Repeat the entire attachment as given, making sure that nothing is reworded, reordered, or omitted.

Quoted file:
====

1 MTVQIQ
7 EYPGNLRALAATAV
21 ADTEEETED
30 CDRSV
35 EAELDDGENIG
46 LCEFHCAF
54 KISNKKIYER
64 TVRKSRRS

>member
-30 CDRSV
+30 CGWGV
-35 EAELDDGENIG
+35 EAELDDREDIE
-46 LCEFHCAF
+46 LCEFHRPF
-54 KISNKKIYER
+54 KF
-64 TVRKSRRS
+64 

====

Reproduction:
1 MTVQIQ
7 EYPGNLRALAATAV
21 ADTEEETED
30 CDRSV
35 EAELDDGENIG
46 LCEFHCAF
54 KISNKKIYER
64 TVRKSRRS

>member
-30 CDRSV
+30 CGWGV
-35 EAELDDGENIG
+35 EAELDDREDIE
-46 LCEFHCAF
+46 LCEFHRPF
-54 KISNKKIYER
+54 KF
-64 TVRKSRRS
+64 